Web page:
Even before the financial challenges so many people have faced due to the ongoing COVID-19 pandemic, an estimated one in five Americans had no retirement savings.1 When employers offer retirement plans, their employees are more likely to save.2 Unfortunately, many small businesses still do not sponsor retirement plans for their workers. California’s CalSavers Retirement Savings Program (CalSavers), introduced in 2019, is designed to help as many as 7.5 million Californians access a workplace retirement program, providing a portable option that employees can keep and continue investing in, even if they change employers.3
Who is Covered by CalSavers?
Any California employer with five or more employees must either join CalSavers or offer a private retirement plan for workers. Businesses without separate retirement plans must register with CalSavers by specified deadlines, based on the number of employees. Companies with more than 100 employees were required to register by September 30, 2020. Those with 51-100 employees had until June 30, 2021, while businesses with 5-50 workers must enroll no later than June 30, 2022.4 However, businesses do not need to wait until the deadline to enroll. After enrolling in the program, employers must notify CalSavers of new employees within 30 days of hire. CalSavers then sends the worker plan information, and the employee has 30 days to opt-out of the plan. An employee who does not opt-out is automatically included.
How Does CalSavers Work?
Full-time, part-time, and seasonal employees of companies enrolled in CalSavers can automatically contribute to a Roth IRA through payroll deduction, with a default contribution rate set at 5% of the employee’s gross pay. This contribution rate is adjustable by each employee, who can even choose to opt-in and participate, subsequently opt-out, and later opt back into the program. Until an employee’s account savings exceeds $1,000, the balance is invested in a CalSavers money market fund. Once the $1,000 threshold is crossed, assets are invested in a target-date fund that correlates with the worker’s age. Alternatively, employees can select their own investments.5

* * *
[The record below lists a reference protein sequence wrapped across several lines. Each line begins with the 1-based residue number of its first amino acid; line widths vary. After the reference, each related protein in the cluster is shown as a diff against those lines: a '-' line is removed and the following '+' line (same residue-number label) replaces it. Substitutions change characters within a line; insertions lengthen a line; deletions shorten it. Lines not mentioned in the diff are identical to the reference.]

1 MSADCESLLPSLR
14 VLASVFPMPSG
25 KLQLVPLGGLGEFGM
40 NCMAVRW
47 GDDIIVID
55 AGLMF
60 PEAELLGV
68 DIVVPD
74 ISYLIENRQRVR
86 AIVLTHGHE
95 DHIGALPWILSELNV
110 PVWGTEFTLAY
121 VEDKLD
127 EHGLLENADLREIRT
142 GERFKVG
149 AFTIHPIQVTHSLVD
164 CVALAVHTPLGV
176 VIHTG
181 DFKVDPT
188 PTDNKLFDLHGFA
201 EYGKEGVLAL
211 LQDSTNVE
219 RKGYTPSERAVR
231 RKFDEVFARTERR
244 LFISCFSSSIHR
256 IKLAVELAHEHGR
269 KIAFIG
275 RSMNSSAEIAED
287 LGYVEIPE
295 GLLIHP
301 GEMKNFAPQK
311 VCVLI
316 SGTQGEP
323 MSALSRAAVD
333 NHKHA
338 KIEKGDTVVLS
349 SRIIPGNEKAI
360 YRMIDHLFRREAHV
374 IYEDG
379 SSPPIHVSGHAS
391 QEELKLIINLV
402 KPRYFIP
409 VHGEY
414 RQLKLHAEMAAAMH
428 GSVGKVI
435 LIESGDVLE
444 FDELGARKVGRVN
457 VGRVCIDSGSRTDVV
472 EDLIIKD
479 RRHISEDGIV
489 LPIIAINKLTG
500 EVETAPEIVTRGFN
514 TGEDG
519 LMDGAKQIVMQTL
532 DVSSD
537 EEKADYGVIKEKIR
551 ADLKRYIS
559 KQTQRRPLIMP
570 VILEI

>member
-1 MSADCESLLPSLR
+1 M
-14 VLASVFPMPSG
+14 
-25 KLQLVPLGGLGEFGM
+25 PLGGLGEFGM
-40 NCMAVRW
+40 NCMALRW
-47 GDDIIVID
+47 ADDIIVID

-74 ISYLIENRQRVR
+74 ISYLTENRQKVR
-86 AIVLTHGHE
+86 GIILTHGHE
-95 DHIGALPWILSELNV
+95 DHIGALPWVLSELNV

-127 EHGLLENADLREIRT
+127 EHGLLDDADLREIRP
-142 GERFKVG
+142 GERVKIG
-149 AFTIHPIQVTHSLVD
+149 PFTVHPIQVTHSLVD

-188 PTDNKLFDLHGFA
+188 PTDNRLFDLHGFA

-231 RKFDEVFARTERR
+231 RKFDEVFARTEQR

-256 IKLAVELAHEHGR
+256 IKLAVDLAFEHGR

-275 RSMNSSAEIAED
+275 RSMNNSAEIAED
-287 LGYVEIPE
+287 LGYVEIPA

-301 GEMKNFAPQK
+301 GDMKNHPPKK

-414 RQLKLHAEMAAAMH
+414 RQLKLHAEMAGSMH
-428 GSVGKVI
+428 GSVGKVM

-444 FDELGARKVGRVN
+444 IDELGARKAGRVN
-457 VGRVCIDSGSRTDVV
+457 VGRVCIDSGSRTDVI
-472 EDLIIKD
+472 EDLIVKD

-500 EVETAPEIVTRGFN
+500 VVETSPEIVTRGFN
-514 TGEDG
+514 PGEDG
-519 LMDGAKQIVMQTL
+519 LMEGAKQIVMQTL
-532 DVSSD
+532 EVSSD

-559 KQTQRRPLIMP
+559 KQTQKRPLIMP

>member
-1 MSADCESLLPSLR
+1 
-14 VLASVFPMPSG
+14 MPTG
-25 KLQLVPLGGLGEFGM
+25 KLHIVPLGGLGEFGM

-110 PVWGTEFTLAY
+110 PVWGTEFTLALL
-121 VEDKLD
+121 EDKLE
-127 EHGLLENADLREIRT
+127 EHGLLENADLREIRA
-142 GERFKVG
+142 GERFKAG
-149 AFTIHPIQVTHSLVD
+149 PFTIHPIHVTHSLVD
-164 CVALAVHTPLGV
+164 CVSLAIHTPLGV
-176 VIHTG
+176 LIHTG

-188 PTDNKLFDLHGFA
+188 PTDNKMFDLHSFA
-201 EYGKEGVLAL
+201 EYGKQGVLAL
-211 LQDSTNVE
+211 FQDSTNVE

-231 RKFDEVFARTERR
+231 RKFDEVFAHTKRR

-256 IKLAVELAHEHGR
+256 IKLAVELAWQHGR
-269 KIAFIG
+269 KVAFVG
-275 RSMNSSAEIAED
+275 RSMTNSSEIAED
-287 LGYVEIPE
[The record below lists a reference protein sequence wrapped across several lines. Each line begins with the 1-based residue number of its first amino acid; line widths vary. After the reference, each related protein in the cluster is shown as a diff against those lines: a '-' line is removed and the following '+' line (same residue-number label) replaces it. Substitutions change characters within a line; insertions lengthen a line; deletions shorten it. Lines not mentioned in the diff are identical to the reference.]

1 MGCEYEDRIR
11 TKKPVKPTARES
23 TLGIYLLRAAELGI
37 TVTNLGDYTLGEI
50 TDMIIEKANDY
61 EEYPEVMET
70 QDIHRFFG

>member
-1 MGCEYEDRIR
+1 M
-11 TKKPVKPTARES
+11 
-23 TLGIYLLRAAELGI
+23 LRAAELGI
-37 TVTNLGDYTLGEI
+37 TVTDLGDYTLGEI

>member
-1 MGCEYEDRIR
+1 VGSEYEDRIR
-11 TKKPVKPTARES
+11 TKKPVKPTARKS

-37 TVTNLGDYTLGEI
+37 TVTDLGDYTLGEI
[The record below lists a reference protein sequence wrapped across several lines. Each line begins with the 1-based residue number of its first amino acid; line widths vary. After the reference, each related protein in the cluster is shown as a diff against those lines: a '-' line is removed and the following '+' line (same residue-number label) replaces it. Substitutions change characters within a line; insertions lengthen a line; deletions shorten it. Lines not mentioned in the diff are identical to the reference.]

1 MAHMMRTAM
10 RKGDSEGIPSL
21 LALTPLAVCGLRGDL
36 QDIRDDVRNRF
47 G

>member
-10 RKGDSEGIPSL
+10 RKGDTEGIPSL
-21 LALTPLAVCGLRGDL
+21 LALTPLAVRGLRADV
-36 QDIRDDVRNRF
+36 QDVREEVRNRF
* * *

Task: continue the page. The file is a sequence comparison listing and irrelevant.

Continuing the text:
What are the Costs for CalSavers Accounts, and Who Bears those Costs?
While enrollment in CalSavers is mandatory for covered employers who do not offer separate retirement plans for workers, enrolled businesses do not pay fees and there is no option for employers to make matching contributions to employees’ accounts. Employees who do not opt-out of participation pay certain administrative expenses, depending on their selected investments. Employers enrolled in CalSavers do not assume any fiduciary liability for the plan. Instead, CalSavers’ governing board is responsible.6
Should Employers Participate in CalSavers?
Enrolling in CalSavers is mandatory if your company has five or more employees and if it does not offer a separate retirement plan for workers. CalSavers can be a convenient way to give your employees access to a retirement savings vehicle. However, there are also potential benefits to establishing an employer-sponsored plan like a 401(k), which could give your workers higher contribution limits and allow you to match employee contributions.7 Your financial professional can help you explore and evaluate various options, so you can make an informed decision about how to proceed.
The opinions voiced in this material are for general information only and are not intended to provide specific advice or recommendations for any individual. To determine which investment(s) may be appropriate for you, consult your financial professional prior to investing. All performance referenced is historical and is no guarantee of future results. All indices are unmanaged and cannot be invested into directly.
All information is believed to be from reliable sources; however LPL Financial makes no representation as to its completeness or accuracy.
This information is not intended to be a substitute for specific individualized tax advice. We suggest that you discuss your specific tax issues with a qualified tax advisor.
The Roth IRA offers tax deferral on any earnings in the account. Withdrawals from the account may be tax-free, as long as they are considered qualified. Limitations and restrictions may apply. Withdrawals prior to age 59 ½ or prior to the account being opened for 5 years, whichever is later, may result in a 10% IRS penalty tax. Future tax laws can change at any time and may impact the benefits of Roth IRAs. Their tax treatment may change.
This article was prepared by WriterAccess.
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